For a state that has been on the front lines of limiting how schools teach race, gender identity and other parts of history, however, this should come as no surprise. The Miami Herald’s Ana Ceballos and Sommer Brugal have more:

Those dynamics came into full view last week, when trainers told Broward teachers the nation’s founders did not desire a strict separation of state and church, downplayed the role the colonies and later the United States had in the history of slavery in America, and pushed a judicial theory, favored by legal conservatives like DeSantis, that requires people to interpret the Constitution as the framers intended it, not as a living, evolving document, according to three educators who attended the training.

A few aspects of the training stood out:

  1. One slide underscored that the “Founders expected religion to be promoted because they believed it to be essential to civic virtue.” Without virtue, another slide noted, citizens become “licentious” and become subject to tyranny.

  2. On slavery, the state said that two-thirds of the founding fathers were slave owners but emphasized that “even those that held slaves did not defend the institution.”

  3. Throughout the sessions, teachers said, facilitators emphasized that most enslaved people in the country were born into slavery and that the colonies didn’t buy nearly as many enslaved people during the transatlantic slave trade as has been portrayed.

Barbara Segal, a 12th grade government teacher at Fort Lauderdale High School, described the sessions, which are part of Gov. Ron DeSantis’ Civics Literacy Excellence Initiative, as “very skewed.”

“We are constantly under attack, and there is this false narrative that we’re indoctrinating children, but that is nothing compared to what the state just threw in new civic educators’ faces. That’s straight-up indoctrination,” said Segal, a 46-year-old teacher with 19 years of experience.

Delou Africa Dance Ensemble member Asha Dorsey (left) performs during a video taping for Brooklyn Academy of Musics Dance Africa Festival, a virtual dance festival performance this year celebrates the ancestral energy of Haiti, in Miami, Florida on Sunday, May 16, 2021.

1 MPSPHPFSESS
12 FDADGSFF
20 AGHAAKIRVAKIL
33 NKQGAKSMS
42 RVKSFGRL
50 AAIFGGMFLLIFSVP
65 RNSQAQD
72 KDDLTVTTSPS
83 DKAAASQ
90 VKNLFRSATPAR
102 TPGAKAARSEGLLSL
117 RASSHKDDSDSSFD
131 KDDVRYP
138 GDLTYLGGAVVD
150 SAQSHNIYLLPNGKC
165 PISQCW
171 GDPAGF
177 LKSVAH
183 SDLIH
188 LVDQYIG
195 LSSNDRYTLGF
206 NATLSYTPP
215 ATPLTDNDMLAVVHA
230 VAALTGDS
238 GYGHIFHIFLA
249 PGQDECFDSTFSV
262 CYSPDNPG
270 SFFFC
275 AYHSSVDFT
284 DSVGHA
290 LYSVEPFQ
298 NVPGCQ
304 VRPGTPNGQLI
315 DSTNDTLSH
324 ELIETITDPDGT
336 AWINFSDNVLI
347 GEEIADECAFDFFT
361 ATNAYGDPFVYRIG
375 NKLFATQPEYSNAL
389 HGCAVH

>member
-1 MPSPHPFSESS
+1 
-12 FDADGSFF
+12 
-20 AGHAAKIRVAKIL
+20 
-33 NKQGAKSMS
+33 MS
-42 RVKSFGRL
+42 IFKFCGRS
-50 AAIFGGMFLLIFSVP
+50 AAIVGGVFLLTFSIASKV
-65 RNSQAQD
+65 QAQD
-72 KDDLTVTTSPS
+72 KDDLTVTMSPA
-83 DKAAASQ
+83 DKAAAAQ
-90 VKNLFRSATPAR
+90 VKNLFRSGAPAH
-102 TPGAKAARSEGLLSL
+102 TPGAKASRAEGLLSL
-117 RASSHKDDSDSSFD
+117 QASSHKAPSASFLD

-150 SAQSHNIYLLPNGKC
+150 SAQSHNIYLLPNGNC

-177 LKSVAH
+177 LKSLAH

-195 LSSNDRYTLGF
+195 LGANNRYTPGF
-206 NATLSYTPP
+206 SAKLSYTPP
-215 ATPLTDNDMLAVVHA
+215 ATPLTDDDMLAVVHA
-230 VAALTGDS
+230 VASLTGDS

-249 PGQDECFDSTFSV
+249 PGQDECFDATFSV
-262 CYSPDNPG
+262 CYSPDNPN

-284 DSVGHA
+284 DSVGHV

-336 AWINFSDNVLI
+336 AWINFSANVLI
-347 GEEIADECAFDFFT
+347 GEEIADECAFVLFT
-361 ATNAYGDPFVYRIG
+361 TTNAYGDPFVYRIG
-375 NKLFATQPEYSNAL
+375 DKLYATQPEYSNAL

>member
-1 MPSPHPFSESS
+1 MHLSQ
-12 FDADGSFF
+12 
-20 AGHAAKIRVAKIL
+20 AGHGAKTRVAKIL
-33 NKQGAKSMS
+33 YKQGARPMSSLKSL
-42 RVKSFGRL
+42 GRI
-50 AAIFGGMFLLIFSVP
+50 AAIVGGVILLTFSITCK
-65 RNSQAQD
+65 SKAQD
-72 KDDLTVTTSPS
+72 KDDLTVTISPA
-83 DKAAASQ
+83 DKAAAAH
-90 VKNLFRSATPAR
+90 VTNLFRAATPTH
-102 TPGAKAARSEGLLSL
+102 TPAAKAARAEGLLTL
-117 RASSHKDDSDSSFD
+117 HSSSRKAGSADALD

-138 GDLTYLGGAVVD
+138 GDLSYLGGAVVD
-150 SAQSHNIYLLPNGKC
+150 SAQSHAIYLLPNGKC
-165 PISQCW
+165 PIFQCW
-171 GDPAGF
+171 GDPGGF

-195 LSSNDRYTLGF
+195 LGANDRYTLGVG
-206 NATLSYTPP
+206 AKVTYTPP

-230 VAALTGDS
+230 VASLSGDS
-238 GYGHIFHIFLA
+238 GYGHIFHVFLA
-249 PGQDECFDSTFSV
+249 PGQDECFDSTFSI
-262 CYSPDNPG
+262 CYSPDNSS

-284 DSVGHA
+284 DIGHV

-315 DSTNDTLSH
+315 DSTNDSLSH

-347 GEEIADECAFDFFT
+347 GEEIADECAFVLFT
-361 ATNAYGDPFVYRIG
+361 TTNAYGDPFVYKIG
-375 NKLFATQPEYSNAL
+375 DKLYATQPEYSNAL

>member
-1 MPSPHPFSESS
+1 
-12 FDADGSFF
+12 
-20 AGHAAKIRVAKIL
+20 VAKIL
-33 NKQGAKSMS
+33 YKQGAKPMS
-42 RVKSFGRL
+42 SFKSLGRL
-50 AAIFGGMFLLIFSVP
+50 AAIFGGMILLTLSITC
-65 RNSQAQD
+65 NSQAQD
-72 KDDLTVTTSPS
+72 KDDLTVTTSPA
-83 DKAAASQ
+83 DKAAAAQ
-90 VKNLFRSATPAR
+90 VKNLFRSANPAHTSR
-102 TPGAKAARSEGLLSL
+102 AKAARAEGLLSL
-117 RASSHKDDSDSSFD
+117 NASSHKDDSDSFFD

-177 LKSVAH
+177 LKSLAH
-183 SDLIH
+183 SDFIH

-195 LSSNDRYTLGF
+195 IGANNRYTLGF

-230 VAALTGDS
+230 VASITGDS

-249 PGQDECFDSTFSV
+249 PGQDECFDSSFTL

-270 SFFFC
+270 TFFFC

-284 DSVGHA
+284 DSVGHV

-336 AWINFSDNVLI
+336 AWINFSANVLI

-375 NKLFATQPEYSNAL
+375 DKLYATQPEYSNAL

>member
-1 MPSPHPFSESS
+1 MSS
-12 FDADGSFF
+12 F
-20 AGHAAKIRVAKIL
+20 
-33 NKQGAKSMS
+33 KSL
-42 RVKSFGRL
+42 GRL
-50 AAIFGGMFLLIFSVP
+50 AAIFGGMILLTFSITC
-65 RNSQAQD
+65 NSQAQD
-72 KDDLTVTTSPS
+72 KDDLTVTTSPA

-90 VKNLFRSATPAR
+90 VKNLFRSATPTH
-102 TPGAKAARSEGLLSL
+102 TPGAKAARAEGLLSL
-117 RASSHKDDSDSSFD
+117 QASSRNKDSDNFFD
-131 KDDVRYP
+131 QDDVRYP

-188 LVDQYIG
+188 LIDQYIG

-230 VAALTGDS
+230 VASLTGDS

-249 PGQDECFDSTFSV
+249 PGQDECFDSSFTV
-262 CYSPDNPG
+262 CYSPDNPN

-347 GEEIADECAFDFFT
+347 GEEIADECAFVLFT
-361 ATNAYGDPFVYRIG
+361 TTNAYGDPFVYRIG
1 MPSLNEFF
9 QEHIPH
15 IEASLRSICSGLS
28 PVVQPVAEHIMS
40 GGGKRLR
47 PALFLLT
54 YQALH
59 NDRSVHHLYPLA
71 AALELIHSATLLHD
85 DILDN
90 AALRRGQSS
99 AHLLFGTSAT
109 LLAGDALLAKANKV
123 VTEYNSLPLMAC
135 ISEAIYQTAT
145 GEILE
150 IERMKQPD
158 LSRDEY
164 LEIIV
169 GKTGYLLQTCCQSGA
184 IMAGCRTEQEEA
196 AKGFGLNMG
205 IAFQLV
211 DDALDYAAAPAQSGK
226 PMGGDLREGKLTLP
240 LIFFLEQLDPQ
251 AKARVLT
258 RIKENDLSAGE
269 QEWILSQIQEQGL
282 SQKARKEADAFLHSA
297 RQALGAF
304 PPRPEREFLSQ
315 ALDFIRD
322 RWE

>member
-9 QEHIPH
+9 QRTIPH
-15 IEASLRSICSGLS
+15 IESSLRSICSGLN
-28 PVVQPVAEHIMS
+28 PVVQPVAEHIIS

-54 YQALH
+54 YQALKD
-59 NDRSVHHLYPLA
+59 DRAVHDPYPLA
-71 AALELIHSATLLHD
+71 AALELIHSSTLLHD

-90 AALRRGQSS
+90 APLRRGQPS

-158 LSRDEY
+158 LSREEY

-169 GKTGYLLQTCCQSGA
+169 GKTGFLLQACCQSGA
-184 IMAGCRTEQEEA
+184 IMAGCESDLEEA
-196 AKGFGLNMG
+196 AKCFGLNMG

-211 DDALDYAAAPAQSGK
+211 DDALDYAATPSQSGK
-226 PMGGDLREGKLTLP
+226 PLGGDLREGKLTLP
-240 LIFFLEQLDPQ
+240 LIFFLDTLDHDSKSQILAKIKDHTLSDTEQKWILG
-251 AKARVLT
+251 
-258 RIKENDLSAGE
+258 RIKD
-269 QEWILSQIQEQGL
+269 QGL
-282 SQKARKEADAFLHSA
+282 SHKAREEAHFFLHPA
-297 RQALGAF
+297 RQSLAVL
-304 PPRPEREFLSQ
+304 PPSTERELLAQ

Delou Africa Dance Ensemble member Asha Dorsey (left) performs during a video taping for Brooklyn Academy of Musics Dance Africa Festival, a virtual dance festival performance this year celebrates the ancestral energy of Haiti, in Miami, Florida on Sunday, May 16, 2021.

An alternative history of Vodou:

Let’s be honest: many people know very little about Vodou.

That’s because the perception of Vodou has been heavily influenced by Christianity and American film, as Nadege Green recently pointed out in The Atlantic. In the United States, a growing group of Vodou devotees are trying to set the record straight.

“Vodou is very big on respecting nature, remembering the ancestors, and the rhythm and vibration through dance, song, and the drum. Vodou is energy,” Alain Pierre-Louis told Green.

As Green describes, Vodou — and those fighting to realign its meaning — is central to the “liberation ethos” of Haiti.

Tracing back to the 1600s, Vodou was founded as a unifying religion among enslaved Africans who had previously practiced different spiritual systems in their respective ethnic groups on the continent. Yet since its inception, it has been dogged by propaganda that paints it as diabolical sorcery—the perpetrators of chattel slavery led the earliest campaigns to portray Vodou as sinister.



HIGH CULTURE

Sean “Diddy” Combs at LIV
Sean “Diddy” Combs at LIV

Diddy’s Iconic BET Awards Tribute:

Hip-hop – and music in general – has historically been a young man’s game. But more than 30 years after joining Uptown Records, 30 years after finding the preeminent Notorious B.I.G. and 25 years after “No Way Out” skyrocketed him to international superstardom, Diddy — or Puffy, Puff Daddy or whatever you want to call him — is still here.

On Sunday, Diddy was presented the BET Lifetime Achievement Award that included an iconic performance featuring Jodeci, Mary J. Blige and Busta Rhyme. What a perfect way to cap Black Music Month.

Where does “The 44 Percent” name come from? Click here to find out how Miami history influenced the newsletter’s title.